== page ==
The fire isn't out yet and 3 homes outside of town, en route to our area so to speak, have been destroyed. As I'm here typing I can hear the sound of helicopters overhead. I pray for the people who used to live in those 3 homes that were destroyed. I pray for the continued safety of the fire fighters. I pray that this fire would be put out completely soon.

Saturday, October 3, 2009

May I passionately wait


Today I sent a card to my oldest son and, as I wrote the words from a favorite scripture into the card, I was blessed by these words anew:

I'm sticking with God (I say it over and over).
He's all I've got left.

God proves to be good to the man who passionately waits,
to the woman who diligently seeks.
It's a good thing to quietly hope,
quietly hope for help from God.
It's a good thing when you're young
to stick it out through the hard times.

When life is heavy and hard to take,
go off by yourself. Enter the silence.
Bow in prayer. Don't ask questions:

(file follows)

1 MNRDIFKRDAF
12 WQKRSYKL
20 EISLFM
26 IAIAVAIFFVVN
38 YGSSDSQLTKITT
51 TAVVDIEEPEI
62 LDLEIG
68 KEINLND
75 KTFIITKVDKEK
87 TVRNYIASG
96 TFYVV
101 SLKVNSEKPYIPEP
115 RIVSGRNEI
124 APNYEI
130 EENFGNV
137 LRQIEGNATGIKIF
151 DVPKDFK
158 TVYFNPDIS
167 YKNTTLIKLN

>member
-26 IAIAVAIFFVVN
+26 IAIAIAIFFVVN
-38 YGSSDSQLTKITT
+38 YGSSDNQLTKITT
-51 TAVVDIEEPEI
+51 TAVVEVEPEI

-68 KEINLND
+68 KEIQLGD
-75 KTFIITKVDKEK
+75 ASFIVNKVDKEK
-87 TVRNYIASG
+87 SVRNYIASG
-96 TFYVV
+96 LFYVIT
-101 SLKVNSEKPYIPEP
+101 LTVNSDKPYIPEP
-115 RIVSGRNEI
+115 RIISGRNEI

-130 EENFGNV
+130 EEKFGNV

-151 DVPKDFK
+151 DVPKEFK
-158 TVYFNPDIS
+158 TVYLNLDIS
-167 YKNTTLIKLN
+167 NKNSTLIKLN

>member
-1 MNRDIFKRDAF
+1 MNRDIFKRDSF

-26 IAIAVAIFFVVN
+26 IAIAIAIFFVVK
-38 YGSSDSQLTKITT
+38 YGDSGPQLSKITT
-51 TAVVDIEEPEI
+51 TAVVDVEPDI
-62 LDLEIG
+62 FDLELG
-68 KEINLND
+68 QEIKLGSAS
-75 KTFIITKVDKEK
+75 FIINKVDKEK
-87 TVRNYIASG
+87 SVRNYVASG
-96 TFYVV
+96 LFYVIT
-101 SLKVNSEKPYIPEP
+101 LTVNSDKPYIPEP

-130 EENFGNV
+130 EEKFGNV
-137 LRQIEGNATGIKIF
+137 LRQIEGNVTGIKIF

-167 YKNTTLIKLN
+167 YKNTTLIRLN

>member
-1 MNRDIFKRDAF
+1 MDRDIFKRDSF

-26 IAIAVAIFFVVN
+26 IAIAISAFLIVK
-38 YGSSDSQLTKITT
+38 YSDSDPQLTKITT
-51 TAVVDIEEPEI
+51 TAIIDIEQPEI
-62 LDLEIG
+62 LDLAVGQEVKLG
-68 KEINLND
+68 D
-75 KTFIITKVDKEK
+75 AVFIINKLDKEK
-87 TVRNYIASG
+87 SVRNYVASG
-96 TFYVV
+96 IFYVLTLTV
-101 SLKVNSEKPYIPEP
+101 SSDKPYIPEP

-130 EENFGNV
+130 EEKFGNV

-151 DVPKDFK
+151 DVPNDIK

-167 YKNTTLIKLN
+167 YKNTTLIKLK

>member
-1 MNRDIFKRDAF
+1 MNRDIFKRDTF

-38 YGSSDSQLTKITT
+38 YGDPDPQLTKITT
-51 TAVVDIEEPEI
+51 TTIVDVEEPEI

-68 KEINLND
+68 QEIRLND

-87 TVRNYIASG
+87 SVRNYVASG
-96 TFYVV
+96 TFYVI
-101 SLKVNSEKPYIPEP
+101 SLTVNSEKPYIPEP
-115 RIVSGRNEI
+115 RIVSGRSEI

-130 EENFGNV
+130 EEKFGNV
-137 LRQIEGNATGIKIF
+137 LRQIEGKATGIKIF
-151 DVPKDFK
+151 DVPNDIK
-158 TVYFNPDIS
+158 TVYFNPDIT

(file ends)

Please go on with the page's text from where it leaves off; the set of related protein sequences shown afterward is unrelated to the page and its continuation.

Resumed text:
Wait for hope to appear.
Don't run from trouble. Take it full-face.
The "worst" is never the worst.

Lamentations 3:23-30 (MSG)

I'm captivated by that phrase: Passionately wait.

I always feel like I get so much more out of things when I hear the thoughts of others.

What comes to your mind when you read - passionately wait?

Friday, October 2, 2009

Ever heard of the FFRF?

To be candid, I hadn't.

But yesterday I read an article about them. FFRF stands for Freedom from Religion Foundation. It is a group of atheists and agnostics who claim a membership of around 14,000 across the United States.